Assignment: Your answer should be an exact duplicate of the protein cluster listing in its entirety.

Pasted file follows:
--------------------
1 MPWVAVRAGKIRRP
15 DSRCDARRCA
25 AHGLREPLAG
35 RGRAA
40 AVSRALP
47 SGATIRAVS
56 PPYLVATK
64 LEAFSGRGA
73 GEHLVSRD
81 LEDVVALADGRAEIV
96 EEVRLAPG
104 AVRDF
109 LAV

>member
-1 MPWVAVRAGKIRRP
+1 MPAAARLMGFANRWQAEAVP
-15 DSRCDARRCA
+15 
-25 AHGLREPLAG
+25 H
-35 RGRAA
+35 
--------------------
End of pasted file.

1 MPWVAVRAGKIRRP
15 DSRCDARRCA
25 AHGLREPLAG
35 RGRAA
40 AVSRALP
47 SGATIRAVS
56 PPYLVATK
64 LEAFSGRGA
73 GEHLVSRD
81 LEDVVALADGRAEIV
96 EEVRLAPG
104 AVRDF
109 LAV

>member
-1 MPWVAVRAGKIRRP
+1 MPAAARLMGFANRWQAEAVP
-15 DSRCDARRCA
+15 
-25 AHGLREPLAG
+25 H
-35 RGRAA
+35 